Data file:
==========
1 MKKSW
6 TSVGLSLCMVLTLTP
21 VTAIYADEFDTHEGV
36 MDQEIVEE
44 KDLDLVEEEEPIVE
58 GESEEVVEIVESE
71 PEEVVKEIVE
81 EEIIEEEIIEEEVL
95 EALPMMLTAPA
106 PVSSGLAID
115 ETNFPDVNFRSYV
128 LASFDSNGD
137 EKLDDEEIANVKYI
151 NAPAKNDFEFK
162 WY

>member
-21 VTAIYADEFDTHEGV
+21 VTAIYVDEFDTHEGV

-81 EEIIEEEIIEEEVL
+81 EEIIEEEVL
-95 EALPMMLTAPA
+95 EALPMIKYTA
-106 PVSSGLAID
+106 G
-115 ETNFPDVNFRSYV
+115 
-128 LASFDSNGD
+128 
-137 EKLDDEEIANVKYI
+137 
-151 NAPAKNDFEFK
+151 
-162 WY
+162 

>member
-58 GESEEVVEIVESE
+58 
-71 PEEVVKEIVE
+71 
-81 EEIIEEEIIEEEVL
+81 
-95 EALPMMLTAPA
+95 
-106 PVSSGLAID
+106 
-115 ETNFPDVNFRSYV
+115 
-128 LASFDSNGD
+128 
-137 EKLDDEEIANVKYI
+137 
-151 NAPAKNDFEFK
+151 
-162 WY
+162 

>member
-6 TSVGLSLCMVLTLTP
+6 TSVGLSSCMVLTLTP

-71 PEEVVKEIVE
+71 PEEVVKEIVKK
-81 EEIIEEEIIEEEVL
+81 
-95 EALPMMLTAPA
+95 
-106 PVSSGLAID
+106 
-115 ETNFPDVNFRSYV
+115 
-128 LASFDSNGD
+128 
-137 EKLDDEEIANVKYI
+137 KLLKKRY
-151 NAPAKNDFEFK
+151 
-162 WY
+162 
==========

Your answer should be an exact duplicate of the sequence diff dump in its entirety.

1 MKKSW
6 TSVGLSLCMVLTLTP
21 VTAIYADEFDTHEGV
36 MDQEIVEE
44 KDLDLVEEEEPIVE
58 GESEEVVEIVESE
71 PEEVVKEIVE
81 EEIIEEEIIEEEVL
95 EALPMMLTAPA
106 PVSSGLAID
115 ETNFPDVNFRSYV
128 LASFDSNGD
137 EKLDDEEIANVKYI
151 NAPAKNDFEFK
162 WY

>member
-21 VTAIYADEFDTHEGV
+21 VTAIYVDEFDTHEGV

-81 EEIIEEEIIEEEVL
+81 EEIIEEEVL
-95 EALPMMLTAPA
+95 EALPMIKYTA
-106 PVSSGLAID
+106 G
-115 ETNFPDVNFRSYV
+115 
-128 LASFDSNGD
+128 
-137 EKLDDEEIANVKYI
+137 
-151 NAPAKNDFEFK
+151 
-162 WY
+162 

>member
-58 GESEEVVEIVESE
+58 
-71 PEEVVKEIVE
+71 
-81 EEIIEEEIIEEEVL
+81 
-95 EALPMMLTAPA
+95 
-106 PVSSGLAID
+106 
-115 ETNFPDVNFRSYV
+115 
-128 LASFDSNGD
+128 
-137 EKLDDEEIANVKYI
+137 
-151 NAPAKNDFEFK
+151 
-162 WY
+162 

>member
-6 TSVGLSLCMVLTLTP
+6 TSVGLSSCMVLTLTP

-71 PEEVVKEIVE
+71 PEEVVKEIVKK
-81 EEIIEEEIIEEEVL
+81 
-95 EALPMMLTAPA
+95 
-106 PVSSGLAID
+106 
-115 ETNFPDVNFRSYV
+115 
-128 LASFDSNGD
+128 
-137 EKLDDEEIANVKYI
+137 KLLKKRY
-151 NAPAKNDFEFK
+151 
-162 WY
+162 